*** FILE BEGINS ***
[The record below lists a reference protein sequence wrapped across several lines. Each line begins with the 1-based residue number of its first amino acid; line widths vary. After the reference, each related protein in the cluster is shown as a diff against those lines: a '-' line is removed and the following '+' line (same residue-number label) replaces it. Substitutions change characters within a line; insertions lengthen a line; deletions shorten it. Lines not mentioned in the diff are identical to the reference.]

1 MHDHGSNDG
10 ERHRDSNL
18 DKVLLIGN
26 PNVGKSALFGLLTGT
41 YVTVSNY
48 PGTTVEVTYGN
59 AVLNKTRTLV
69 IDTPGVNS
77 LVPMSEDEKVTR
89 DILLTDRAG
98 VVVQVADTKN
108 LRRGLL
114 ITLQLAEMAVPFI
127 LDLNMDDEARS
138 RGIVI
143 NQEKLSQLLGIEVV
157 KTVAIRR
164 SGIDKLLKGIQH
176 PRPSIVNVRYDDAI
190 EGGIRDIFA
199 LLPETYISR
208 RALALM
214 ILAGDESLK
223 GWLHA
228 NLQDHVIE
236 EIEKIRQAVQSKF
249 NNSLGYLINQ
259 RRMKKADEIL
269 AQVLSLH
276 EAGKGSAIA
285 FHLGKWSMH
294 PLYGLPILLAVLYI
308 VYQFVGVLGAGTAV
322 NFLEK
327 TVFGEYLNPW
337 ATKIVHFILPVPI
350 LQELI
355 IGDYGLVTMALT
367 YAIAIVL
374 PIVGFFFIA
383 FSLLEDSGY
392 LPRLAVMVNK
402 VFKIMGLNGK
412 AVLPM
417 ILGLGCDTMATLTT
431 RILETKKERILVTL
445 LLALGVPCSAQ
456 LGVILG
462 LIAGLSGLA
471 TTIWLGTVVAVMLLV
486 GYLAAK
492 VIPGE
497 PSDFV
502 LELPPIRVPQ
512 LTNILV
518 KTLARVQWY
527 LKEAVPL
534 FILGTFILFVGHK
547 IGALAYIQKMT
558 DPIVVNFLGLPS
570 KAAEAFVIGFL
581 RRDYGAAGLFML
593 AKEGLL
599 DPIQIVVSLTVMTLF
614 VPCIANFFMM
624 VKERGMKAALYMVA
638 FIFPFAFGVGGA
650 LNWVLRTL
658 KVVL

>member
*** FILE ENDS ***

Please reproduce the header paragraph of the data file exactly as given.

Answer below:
[The record below lists a reference protein sequence wrapped across several lines. Each line begins with the 1-based residue number of its first amino acid; line widths vary. After the reference, each related protein in the cluster is shown as a diff against those lines: a '-' line is removed and the following '+' line (same residue-number label) replaces it. Substitutions change characters within a line; insertions lengthen a line; deletions shorten it. Lines not mentioned in the diff are identical to the reference.]